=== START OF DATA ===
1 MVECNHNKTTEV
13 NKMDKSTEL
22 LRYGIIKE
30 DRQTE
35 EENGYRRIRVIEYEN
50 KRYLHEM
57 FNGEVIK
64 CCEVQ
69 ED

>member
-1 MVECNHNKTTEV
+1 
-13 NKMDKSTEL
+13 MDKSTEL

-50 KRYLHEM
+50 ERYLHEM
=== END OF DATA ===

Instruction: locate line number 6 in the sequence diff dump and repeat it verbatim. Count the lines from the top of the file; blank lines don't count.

50 KRYLHEM